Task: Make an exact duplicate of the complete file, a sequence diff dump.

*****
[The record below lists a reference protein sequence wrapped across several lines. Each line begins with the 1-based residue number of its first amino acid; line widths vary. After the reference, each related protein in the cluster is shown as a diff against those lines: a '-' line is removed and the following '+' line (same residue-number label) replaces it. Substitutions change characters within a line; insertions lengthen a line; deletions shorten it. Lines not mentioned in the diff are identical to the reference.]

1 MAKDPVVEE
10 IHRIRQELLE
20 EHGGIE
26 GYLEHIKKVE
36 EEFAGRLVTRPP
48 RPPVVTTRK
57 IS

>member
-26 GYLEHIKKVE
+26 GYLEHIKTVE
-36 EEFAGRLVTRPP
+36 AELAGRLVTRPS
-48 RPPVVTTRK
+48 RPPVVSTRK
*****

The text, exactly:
[The record below lists a reference protein sequence wrapped across several lines. Each line begins with the 1-based residue number of its first amino acid; line widths vary. After the reference, each related protein in the cluster is shown as a diff against those lines: a '-' line is removed and the following '+' line (same residue-number label) replaces it. Substitutions change characters within a line; insertions lengthen a line; deletions shorten it. Lines not mentioned in the diff are identical to the reference.]

1 MAKDPVVEE
10 IHRIRQELLE
20 EHGGIE
26 GYLEHIKKVE
36 EEFAGRLVTRPP
48 RPPVVTTRK
57 IS

>member
-26 GYLEHIKKVE
+26 GYLEHIKTVE
-36 EEFAGRLVTRPP
+36 AELAGRLVTRPS
-48 RPPVVTTRK
+48 RPPVVSTRK